There are several crossings of Southend Road, the North Circular Road at this point close to the Meridian which I think was actually a few yards to my east as I took a picture looking roughly west. But the road layout had changed a little from that since my OS map had been revised. It was a view which made a better picture – and close enough to the line for me, as was the level crossing at Highams Park – where again the actual line is a few yards behind me – to the west.

The view of Mapleton Rd and Stapleton Close (wrongly titled Mapleton Drive in my notes) is perhaps a hundred yards west of the Meridian, but close enough for me. The war memorial at the junction of The Ridgeway and Kings Head Hill is spot on target, while Woodberry Way is perhaps around a hundred yards to the west.

Finally, Pole Hill has two markers; the obelisk, set up by the Astronomer Royal to align his telescope in Greenwich due north is on the old Meridian, but the trig point to its left is on the version adopted internationally (except by France) in 1884. Nowadays we use GPS based on the International Terrestrial Reference Frame which has its zero meridian 102.478 metres further east.

All photographs on this and my other sites, unless otherwise stated, are taken by and copyright of Peter Marshall, and are available for reproduction or can be bought as prints.

Sharp Pictures

Thursday, August 27th, 2020

Jack Sharp, (1928-1992), born in Bedfordshire became an engineer and moved in 1955 to take up a job at CERN , the European Organization for Nuclear Research which had been founded the previous year and is based in Geneva, Switzerland. CERN is now best known for investing the World Wide Web and as the home of the Large Hadron Collider, but this large scientific community also – at least then – had an amateur photographic club, which Sharp joined and which stimulated an interest in photography that lasted at least until 1970 when, for reasons unknown, he apparently stopped taking pictures.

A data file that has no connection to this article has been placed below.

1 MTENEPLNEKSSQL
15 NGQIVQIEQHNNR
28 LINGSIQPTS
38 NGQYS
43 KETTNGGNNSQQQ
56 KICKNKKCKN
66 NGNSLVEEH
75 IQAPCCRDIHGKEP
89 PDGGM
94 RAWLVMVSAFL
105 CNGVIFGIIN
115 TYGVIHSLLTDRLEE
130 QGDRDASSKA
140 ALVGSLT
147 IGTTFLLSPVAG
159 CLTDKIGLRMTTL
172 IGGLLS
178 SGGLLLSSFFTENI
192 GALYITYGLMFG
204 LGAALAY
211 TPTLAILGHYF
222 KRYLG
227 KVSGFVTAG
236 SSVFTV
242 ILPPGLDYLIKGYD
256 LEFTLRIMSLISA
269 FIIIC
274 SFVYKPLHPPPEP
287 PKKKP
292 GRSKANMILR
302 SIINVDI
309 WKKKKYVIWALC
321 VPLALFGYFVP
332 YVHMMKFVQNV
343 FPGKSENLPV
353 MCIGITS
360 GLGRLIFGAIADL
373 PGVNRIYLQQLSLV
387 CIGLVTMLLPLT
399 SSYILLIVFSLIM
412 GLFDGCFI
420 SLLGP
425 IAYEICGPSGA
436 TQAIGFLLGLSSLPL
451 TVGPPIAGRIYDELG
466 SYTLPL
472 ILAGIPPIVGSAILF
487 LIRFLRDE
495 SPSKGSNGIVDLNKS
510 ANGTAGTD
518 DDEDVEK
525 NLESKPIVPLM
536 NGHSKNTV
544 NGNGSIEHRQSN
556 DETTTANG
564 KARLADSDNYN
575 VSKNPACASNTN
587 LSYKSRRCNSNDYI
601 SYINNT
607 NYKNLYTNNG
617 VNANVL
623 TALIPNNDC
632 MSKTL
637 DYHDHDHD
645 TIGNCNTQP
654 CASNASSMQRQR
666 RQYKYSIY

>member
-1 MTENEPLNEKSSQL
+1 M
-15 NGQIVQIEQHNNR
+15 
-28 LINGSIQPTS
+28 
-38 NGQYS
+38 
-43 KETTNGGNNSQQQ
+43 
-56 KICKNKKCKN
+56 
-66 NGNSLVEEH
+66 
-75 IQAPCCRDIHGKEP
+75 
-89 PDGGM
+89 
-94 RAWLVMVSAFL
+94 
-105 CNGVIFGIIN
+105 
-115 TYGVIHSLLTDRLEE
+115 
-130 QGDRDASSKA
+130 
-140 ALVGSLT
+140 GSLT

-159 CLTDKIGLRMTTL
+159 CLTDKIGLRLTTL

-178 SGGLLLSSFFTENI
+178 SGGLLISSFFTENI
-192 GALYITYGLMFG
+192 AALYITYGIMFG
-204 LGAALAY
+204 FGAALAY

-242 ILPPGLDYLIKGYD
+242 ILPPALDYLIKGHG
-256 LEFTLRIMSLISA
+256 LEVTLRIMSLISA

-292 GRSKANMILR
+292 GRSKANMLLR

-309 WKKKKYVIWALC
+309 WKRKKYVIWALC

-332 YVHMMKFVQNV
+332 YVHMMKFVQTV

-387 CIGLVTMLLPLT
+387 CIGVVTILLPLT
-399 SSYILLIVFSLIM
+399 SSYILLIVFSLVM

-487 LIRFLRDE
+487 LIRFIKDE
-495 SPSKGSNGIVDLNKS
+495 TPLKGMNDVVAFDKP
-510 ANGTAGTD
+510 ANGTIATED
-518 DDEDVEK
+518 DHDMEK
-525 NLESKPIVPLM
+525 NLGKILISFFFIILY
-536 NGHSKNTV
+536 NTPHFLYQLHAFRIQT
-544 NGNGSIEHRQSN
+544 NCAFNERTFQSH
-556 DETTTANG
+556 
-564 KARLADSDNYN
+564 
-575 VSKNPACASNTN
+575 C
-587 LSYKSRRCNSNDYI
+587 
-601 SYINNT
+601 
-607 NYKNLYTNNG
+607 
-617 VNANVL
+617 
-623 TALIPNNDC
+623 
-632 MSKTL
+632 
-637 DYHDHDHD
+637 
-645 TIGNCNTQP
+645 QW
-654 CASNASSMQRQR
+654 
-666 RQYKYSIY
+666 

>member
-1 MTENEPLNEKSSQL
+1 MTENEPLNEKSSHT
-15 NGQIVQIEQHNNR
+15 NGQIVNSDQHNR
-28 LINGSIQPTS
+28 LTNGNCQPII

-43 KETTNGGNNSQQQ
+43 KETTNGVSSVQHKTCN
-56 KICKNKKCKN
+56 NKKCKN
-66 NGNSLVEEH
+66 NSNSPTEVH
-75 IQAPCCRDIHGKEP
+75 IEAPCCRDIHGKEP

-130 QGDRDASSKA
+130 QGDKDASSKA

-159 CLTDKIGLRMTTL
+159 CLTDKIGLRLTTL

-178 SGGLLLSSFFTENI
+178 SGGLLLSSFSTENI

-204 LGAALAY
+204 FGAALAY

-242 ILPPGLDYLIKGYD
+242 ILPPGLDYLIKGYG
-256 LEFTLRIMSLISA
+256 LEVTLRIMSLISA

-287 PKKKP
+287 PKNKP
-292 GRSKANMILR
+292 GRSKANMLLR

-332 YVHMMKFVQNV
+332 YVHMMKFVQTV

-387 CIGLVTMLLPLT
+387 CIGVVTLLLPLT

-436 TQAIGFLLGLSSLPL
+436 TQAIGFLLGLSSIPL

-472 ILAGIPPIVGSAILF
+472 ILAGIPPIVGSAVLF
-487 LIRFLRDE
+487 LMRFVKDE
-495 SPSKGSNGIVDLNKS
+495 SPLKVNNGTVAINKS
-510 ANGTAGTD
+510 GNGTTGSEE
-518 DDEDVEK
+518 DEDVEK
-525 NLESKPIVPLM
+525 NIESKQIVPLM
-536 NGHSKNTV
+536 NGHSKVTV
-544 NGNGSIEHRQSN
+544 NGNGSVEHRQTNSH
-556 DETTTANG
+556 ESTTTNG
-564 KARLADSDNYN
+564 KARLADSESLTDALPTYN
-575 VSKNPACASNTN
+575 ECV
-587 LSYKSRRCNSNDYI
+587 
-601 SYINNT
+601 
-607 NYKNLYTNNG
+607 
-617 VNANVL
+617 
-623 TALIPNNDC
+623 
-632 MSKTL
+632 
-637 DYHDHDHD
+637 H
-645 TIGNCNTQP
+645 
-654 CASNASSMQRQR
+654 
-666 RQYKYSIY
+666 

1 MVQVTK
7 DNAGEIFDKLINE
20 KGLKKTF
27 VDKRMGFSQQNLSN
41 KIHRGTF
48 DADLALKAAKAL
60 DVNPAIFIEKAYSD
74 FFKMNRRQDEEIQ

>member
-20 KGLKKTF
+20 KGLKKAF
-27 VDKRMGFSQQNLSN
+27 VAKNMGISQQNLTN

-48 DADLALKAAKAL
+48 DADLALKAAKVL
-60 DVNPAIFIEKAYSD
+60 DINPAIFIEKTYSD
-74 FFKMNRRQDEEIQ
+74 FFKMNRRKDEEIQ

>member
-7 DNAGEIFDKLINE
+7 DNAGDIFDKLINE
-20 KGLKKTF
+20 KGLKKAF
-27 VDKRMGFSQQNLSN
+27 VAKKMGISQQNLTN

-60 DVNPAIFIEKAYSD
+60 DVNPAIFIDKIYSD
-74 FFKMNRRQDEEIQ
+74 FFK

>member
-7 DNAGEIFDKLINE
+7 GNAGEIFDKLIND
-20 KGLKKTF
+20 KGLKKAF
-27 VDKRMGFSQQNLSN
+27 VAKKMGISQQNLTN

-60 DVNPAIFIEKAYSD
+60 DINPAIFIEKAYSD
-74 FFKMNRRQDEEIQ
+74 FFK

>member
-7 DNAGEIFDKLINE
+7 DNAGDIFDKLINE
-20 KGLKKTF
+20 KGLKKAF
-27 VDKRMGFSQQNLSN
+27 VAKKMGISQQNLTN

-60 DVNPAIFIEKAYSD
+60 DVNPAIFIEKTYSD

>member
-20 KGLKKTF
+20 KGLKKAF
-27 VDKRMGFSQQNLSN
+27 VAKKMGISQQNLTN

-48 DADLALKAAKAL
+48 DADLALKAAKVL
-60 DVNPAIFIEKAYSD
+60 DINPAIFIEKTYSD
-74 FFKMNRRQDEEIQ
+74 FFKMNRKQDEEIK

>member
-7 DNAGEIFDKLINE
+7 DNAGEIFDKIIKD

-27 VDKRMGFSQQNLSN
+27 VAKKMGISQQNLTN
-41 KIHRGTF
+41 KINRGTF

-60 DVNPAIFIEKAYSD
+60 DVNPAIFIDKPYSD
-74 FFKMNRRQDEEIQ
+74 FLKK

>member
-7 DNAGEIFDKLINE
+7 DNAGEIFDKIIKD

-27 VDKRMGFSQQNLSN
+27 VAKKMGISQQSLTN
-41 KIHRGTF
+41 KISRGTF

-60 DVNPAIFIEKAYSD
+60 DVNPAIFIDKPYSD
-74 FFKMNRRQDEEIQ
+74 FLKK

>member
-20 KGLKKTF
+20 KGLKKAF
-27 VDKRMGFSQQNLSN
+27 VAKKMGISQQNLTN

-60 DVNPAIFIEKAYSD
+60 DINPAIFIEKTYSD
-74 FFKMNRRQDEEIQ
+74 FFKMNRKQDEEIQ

In a self-portrait he looks a typical scientist of the time, with carefully brushed hair and bow tie, looking into the eyepiece of his tripod-mounted Asahi Pentax SLR camera, his other eye closed as he presses the short cable release. Sharp was obviously a man who took his photography very seriously – as you might expect from his scientific training – with details of each frame taken noted on index sheets.

Of course records such as this were common practice at the time, with photographic magazines and books publishing shutter speeds and aperture in the photo captions. There were special photographer’s Notebooks sold, and filing sheets to hold film negatives in binders often came together with paper sheets to record the details. Photography at this time was largely taught as a science rather than an expressive practice. At the end of Bill Brandt’s ‘Camera in London‘ (1948) is a section of technical data, listing his cameras, lenses and films and with a fold-out table listing each picture in the book with ‘Subject’, ‘Camera’, film speed, ‘Stop’, ‘Exposure’ (time), year and lighting conditions.

Even when I began to get pictures published you would often be asked for such details, though by the 1970s I think most of us simply looked at the picture and made them up. But when I started I carried little cards on which to record exposures even if I seldom used them.

I first read his story in a PetaPixel post, Man Inherits Treasure Trove of Unseen Street Photos From His Grandfather, which tells the story of how Sharp’s grandson, Dylan Scalet, a marketing professional who came to England 8 years ago to take a university photography course had time on his hands because of COVID-19 and started to look at and digitise some of his grandfather’s collection and found some truly interesting images.